This systematic review sought to examine neuroimaging results on Attention Deficit Hyperactivity Disorder (ADHD) published between 2003 and 2015, paying special attention to the major confound of prior medication use first brought to attention by Leo and Cohen (2003) and subsequently acknowledged in the ADHD literature. Neuroimaging studies comparing children and adolescents with ADHD were identified through searches in Web of Science (BIOSIS, Web of Science Core Collection, MEDLINE), PsychINFO, and EMBASE. All studies focusing on neuroimaging and ADHD were selected for consideration (n=62). Forty studies (64.5%) still included pre-medicated samples despite the confound and eight studies (13%) did not provide information to determine this, leaving only 14 studies with medication-free participants to be analysed. The findings on reported differences in physical systems and in electrical activation between ADHD participants and controls were inconsistent and, in part, short on methodological rigour. Despite technological advances, the current state of research suggests that the understanding of neurobiological underpinnings of ADHD and the significance of that research for individuals diagnosed with ADHD has not advanced since the Leo and Cohen review.
Correspondence concerning this article should be addressed to Charles Marley, University of Edinburgh, School of Health in Social Science, Section of Clinical and Health Psychology, Teviot Place, Edinburgh, EH8 9AG Scotland. Email: email@example.com
Shamelessness in Jane Austen: The Case of Lady Susan
Richard T. McClelland, Nanaimo, British Columbia
The phenomenology of shame, as well as its adaptive character, is explored from a modern biological point of view. Against this backdrop, an analysis of shamelessness is outlined. Jane Austen’s interest in shamelessness is one instance of her general concern with psychological issues, and pervades her mature novels. Here the focus is on her early exploration in the short epistolary novella Lady Susan. Lady Susan Vernon turns out to be a paradigmatic case of a Machiavellian personality and thus provides an explanatory matrix for shamelessness. Austen also occasions exploration of societal inability to cope well with such personalities. An informational view of culture is provided to help explain the convergence of Austen’s analysis with contemporary empirical psychology.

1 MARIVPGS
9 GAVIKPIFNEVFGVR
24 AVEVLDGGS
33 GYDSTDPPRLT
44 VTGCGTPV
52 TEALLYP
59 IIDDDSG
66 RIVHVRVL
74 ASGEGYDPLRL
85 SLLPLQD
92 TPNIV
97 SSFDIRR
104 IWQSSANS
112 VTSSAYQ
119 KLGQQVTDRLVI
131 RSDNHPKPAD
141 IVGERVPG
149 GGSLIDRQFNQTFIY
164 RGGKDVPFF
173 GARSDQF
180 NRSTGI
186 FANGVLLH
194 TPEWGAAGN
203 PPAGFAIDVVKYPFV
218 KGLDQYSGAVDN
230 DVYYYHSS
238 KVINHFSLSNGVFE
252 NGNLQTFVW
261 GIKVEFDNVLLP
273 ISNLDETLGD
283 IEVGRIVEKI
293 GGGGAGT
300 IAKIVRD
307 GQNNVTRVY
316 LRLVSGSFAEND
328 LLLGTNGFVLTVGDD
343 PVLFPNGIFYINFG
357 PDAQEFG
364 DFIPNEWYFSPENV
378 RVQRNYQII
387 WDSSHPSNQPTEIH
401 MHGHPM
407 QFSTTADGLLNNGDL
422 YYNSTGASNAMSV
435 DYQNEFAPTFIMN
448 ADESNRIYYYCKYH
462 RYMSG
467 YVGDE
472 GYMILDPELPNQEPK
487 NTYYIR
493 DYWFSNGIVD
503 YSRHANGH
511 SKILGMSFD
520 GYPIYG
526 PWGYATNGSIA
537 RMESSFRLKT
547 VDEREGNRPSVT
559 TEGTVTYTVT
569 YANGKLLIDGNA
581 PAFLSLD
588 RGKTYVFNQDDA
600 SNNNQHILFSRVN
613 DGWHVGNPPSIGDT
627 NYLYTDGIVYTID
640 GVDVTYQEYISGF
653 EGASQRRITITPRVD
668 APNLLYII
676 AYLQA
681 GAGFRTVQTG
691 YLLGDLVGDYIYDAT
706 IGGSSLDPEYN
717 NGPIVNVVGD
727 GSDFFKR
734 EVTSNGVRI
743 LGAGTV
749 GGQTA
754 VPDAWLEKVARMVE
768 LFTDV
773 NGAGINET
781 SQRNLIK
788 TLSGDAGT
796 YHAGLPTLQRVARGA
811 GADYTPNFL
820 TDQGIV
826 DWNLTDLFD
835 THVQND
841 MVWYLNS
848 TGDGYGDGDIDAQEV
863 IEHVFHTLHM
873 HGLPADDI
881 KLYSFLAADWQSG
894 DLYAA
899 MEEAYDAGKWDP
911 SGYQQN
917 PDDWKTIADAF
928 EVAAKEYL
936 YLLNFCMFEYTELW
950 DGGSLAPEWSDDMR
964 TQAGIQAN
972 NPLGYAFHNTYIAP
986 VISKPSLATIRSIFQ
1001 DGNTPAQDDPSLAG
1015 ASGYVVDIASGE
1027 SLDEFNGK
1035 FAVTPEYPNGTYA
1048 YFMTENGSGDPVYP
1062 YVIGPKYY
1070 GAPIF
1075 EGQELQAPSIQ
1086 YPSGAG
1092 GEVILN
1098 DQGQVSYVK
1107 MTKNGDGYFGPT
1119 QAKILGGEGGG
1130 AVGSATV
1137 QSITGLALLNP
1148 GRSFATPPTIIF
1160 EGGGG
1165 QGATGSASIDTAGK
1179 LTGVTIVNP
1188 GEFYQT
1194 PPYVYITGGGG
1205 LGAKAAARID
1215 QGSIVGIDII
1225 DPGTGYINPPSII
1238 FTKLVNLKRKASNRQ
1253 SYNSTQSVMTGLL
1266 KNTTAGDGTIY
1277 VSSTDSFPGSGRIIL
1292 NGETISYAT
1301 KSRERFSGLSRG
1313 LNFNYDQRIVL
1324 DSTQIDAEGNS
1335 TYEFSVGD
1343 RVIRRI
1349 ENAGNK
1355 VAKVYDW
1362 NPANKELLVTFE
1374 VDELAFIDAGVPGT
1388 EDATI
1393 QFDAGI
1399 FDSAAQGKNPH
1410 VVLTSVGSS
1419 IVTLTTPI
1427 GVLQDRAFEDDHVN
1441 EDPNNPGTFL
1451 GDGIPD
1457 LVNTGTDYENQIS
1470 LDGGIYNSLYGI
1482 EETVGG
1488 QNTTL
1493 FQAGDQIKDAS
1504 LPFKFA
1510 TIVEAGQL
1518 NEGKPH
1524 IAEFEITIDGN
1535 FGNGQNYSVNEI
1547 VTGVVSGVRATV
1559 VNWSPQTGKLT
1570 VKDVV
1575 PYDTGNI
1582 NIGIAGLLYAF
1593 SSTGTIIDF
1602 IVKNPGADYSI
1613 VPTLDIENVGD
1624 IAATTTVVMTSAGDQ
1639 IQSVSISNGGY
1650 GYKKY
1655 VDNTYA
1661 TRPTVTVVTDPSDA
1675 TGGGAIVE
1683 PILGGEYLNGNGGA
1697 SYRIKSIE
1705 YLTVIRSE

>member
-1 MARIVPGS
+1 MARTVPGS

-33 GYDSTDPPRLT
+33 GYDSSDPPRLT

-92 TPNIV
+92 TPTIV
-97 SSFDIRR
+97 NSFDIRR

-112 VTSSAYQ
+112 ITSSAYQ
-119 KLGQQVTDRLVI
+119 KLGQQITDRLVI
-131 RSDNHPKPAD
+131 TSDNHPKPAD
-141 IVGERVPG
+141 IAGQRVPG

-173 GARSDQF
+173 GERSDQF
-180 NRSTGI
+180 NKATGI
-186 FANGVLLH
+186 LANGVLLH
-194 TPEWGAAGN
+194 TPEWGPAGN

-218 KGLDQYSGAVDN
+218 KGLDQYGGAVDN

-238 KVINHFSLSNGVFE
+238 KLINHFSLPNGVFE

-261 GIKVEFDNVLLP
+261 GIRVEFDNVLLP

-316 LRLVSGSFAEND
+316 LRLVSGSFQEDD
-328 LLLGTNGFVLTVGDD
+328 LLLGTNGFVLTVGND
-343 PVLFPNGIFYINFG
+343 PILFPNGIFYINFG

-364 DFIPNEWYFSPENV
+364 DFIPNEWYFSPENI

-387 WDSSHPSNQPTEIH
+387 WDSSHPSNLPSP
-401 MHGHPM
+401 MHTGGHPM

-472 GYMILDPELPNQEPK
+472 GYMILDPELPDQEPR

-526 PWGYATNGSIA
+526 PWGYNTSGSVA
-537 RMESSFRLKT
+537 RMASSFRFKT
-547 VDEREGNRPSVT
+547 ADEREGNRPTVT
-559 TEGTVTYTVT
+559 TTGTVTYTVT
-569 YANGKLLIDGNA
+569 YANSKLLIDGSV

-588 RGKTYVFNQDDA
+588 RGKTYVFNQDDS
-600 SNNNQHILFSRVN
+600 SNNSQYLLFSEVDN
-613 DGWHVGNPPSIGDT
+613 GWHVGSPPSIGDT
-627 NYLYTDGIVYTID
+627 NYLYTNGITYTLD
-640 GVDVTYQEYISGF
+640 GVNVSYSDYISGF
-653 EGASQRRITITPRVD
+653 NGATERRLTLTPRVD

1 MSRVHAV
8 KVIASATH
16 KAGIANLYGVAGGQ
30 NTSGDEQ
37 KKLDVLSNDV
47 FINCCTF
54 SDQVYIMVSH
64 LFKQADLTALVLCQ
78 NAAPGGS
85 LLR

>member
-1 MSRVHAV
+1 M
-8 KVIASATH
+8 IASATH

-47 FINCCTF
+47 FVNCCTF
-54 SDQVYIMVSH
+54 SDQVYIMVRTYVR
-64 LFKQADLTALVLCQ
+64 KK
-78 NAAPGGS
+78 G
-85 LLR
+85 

Correspondence concerning this article should be addressed to Prof. Richard T. McClelland, PhD., 4513 Sheridan Ridge Road, Nanaimo, BC, V9T 6G3, Canada. Email: firstname.lastname@example.org
From the Percept to the Mind
Joaquín M. Fuster, University of California at Los Angeles
Book Title: The Sensory Order. In The Collected Works of F. A. Hayek, Volume 14
Book Author: Viktor J. Vanberg (Editor). Chicago: University of Chicago Press, 2017, 316 pages, $59.40 hardcover.
The Sensory Order is the best known and distinctive of Hayek’s books on theoretical psychology. His book has the undisputable merit of offering a truly prescient account of the role of the nervous system in cognitive functions, notably perception. Now, more than six decades after its publication, this account remains the most plausible exposition of the principles of functional architecture of the cerebral cortex in sensory perception.
Correspondence should be addressed to Joaquín Fuster, M.D., Ph.D., UCLA School of Medicine, Semel Institute, 750 Westwood Plaza, Los Angeles, California 90095. Email: email@example.com